Welcome to the Purdue Center for Global Food Security
In the dawn of the 21st century, we have entered a new era in global food security concerns. The world population has risen to over six billion and is expected to grow to nine billion by the year 2050. Achieving food security for so many people has only become more difficult in recent years due to a combination of interconnected scientific, economic, social, political, and environmental factors. Purdue's Center for Global Food Security (PCGFS) is taking up these challenges, helping to ensure that we have enough food, feed and fuel for the 21st century and beyond.
U.S. Borlaug Summer Institute on Global Food Security
The second annual U.S. Borlaug Summer Institute on Global Food Security was held on Purdue's West Lafayette campus from May 28 - June 8, 2013. Thirty-five graduate students from twenty-two U.S. universities came together to develop an holistic understanding of the conceptual challenges around global food security through lectures, practicums, farm visits, and group projects. Special guest speakers included Julie Borlaug (Norman Borlaug Institute for International Agriculture), Rob Bertram (USAID), and Pamela Anderson (CIP).
Food Security News
August 12, 2013
The Purdue Center for Global Food Security is now accepting applications for the U.S. Borlaug Fellows in Global Food Security Program graduate research grant.Read Full Story
July 30, 2013
In 1970 Norman E. Borlaug was awarded the Nobel Peace Prize for a lifetime of work to feed a hungry world. Dr. Borlaug's research in new disease-resistant wheat varieties and improved crop management practices transformed agricultural production in MRead Full Story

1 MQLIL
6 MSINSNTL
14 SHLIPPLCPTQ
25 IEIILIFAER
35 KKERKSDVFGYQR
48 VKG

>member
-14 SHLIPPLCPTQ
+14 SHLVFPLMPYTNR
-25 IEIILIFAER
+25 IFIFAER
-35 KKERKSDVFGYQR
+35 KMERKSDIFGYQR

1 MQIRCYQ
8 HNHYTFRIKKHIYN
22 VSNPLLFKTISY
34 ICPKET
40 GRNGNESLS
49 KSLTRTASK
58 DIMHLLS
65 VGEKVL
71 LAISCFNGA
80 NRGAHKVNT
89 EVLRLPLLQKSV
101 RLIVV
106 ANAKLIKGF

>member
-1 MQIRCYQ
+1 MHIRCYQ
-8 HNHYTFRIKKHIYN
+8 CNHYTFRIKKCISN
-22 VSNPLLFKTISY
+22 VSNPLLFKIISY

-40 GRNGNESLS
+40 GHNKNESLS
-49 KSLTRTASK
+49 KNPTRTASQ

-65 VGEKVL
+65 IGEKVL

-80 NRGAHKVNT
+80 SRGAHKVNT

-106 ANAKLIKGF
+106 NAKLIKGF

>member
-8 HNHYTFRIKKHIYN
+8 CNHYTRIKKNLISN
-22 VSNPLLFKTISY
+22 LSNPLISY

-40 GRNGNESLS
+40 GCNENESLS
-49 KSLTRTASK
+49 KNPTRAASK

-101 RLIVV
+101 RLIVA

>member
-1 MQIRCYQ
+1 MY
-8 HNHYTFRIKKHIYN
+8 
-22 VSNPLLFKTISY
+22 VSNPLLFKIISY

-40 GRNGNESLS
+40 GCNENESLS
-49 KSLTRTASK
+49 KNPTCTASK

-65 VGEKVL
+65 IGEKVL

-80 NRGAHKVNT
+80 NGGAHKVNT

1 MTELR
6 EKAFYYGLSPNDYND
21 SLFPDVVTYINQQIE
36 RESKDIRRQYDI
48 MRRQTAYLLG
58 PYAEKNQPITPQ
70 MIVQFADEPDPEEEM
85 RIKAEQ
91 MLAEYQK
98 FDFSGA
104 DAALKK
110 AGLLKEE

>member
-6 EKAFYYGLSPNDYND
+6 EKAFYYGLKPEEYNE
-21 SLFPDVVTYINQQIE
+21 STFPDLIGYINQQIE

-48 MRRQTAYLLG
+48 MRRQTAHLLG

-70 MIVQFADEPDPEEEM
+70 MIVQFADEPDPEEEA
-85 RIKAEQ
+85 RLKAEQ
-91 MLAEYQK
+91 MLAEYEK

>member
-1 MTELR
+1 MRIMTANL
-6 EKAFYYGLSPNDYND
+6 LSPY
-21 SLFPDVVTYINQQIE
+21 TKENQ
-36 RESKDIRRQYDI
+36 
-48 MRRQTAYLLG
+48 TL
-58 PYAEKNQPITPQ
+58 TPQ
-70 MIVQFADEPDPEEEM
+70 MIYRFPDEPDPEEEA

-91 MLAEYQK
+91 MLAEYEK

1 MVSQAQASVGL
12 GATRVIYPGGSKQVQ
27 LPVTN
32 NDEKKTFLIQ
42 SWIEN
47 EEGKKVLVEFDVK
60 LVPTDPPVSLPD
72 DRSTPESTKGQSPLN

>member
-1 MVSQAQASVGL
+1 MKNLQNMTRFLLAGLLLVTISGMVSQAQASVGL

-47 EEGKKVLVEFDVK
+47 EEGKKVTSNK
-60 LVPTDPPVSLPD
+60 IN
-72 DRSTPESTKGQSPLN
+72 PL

July 12, 2013
Graduate students from across the country gathered at Purdue University for the two-week Borlaug Summer Institute on Global Food Security. Thirty-five students, including five from Purdue, took part in the institute to learn about the challenges faciRead Full Story
A commentary authored by Gebisa Ejeta and Joachim von Braun. The Next Generation: Confronting the Hunger Challenges of Tomorrow October 12-14, 2011
Gebisa Ejeta moderates the African Presidential Leadership Roundtable at the 2011 Borlaug Dialogue Save the date: Informal Institutions and Intractable Problems Workshop This international workshop (April 16-17, 2012) will seek new perspectives from the latest research on “informal institutions,” such as social and ethical norms, in shaping policy design, adoption, and implementation with a focus on three “intractable” problems in particular that have confounded policy makers for decades: food security, women’s rights, and climate change. For more information, email@example.com
Purdue World Food Prize LaureatesGebisa Ejeta The 2009 World Food Prize was awarded to Dr. Ejeta of Ethiopia, whose sorghum hybrids resistant to drought and the devastating Striga weed have dramatically increased the production and availability of one of the world's five principal grains, enhancing the food supply of hundreds of millions of people in sub-Saharan Africa. Philip E. Nelson 2007 World Food Prize was awarded to Dr. Nelson for his innovative breakthrough technologies which have revolutionized the food industry, particularly in the area of large-scale storage and transportation of fresh fruit and vegetables using bulk aseptic food processing. The aseptic bulk processing and packaging technology pioneered by Nelson can be found in almost every country in the world. Food Security A journal for the science, sociology and economics of food production and access to food.
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ContactGerald D. & Edna E. Mann Hall, Rm 105
203 S. Martin Jischke Drive
West Lafayette, IN 47907-2022
- (765) 494-0827